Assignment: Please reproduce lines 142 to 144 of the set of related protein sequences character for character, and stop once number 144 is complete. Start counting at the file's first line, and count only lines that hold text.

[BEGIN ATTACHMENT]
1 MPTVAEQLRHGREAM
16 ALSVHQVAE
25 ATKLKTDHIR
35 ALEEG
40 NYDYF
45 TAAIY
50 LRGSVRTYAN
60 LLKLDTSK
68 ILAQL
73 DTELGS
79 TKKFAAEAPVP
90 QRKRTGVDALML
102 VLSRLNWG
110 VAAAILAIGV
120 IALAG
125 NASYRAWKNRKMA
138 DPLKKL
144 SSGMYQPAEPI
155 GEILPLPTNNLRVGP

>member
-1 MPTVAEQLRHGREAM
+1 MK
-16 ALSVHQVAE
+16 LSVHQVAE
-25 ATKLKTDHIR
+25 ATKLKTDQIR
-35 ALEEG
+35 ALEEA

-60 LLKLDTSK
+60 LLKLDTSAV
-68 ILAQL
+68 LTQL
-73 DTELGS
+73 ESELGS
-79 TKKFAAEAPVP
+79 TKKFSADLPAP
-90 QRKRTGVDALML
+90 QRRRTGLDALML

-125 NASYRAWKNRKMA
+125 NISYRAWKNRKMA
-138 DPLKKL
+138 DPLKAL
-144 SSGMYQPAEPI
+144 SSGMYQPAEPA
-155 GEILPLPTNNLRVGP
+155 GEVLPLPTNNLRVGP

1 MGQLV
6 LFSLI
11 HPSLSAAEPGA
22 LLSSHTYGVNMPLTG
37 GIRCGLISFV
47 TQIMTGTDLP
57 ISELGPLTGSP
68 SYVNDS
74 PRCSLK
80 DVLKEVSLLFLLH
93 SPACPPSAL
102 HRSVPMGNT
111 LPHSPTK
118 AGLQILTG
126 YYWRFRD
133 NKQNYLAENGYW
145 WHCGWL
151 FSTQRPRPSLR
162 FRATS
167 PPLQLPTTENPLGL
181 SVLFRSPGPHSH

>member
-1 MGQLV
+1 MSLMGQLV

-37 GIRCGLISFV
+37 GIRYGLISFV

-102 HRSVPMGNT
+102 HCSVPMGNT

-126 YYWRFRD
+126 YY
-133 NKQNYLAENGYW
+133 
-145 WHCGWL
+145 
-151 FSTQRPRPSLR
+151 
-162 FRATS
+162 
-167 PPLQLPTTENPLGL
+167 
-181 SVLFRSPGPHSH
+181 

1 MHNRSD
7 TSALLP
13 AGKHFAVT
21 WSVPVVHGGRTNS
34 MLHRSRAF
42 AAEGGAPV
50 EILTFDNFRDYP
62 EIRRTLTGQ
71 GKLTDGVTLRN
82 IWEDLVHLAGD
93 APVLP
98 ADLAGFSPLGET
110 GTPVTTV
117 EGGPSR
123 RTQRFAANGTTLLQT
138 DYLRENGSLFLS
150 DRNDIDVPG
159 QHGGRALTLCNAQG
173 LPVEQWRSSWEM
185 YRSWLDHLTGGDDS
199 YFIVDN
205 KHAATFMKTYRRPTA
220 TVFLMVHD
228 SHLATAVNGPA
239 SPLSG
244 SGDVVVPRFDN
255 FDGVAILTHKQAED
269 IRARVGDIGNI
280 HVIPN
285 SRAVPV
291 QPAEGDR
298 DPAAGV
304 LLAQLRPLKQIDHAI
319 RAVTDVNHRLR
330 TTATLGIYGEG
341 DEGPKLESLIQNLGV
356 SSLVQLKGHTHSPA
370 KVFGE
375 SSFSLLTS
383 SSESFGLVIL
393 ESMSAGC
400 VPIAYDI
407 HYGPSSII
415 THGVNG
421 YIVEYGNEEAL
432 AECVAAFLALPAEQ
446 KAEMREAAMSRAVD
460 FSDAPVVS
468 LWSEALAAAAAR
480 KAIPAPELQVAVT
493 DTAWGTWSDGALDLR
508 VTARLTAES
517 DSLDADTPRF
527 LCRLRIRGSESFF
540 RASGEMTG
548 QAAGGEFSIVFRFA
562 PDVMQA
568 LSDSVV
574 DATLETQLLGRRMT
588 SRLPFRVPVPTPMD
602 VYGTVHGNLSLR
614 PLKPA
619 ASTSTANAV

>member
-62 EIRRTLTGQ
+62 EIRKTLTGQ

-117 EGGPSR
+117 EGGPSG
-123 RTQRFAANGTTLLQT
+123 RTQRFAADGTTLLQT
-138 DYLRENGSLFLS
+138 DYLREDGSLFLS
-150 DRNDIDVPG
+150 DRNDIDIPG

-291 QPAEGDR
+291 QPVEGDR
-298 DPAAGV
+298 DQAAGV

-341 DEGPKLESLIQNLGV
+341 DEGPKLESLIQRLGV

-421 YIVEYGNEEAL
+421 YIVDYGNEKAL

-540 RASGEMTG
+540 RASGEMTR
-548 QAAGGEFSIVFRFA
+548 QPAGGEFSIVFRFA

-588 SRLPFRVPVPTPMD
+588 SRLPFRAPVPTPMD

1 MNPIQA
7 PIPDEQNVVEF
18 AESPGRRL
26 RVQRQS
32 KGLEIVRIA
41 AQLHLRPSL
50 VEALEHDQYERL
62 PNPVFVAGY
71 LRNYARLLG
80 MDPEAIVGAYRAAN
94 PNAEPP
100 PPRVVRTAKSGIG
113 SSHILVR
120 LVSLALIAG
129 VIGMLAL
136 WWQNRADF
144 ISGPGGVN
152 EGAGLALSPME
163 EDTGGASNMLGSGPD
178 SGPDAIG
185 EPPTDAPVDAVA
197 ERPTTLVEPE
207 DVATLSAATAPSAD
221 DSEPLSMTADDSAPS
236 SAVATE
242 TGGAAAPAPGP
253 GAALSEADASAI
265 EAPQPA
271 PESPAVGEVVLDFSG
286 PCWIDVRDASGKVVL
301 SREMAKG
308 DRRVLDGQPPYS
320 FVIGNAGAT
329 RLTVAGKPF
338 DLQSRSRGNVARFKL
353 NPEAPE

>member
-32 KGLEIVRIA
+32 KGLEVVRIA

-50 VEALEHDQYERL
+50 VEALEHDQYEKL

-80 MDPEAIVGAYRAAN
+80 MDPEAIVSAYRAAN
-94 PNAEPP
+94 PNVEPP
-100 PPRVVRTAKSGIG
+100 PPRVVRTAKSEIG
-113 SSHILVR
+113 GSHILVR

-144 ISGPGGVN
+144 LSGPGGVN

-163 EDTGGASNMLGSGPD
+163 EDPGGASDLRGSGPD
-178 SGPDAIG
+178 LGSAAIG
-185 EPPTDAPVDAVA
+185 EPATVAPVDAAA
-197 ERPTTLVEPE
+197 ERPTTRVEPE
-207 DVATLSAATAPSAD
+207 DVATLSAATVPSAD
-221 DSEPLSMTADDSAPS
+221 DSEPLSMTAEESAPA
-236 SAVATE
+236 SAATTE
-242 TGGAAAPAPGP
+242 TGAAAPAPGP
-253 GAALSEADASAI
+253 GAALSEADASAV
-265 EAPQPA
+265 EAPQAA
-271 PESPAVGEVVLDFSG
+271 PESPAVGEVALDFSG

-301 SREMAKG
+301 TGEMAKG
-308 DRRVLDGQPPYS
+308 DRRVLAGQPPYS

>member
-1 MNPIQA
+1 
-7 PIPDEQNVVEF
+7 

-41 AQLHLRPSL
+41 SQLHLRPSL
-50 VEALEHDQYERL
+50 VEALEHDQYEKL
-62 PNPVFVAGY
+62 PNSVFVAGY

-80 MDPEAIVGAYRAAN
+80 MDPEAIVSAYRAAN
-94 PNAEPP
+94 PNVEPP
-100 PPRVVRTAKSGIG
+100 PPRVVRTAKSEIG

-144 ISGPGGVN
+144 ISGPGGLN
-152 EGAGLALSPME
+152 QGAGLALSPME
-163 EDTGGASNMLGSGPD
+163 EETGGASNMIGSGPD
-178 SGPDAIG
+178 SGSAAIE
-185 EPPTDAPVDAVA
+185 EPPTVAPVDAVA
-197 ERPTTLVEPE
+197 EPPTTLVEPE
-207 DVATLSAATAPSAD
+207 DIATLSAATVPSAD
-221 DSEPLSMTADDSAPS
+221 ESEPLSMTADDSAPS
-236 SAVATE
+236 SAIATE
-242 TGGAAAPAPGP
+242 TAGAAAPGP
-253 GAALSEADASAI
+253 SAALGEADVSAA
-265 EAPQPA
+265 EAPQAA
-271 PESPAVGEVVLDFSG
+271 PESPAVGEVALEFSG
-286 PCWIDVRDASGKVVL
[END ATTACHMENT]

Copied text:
527 LCRLRIRGSESFF
540 RASGEMTG
548 QAAGGEFSIVFRFA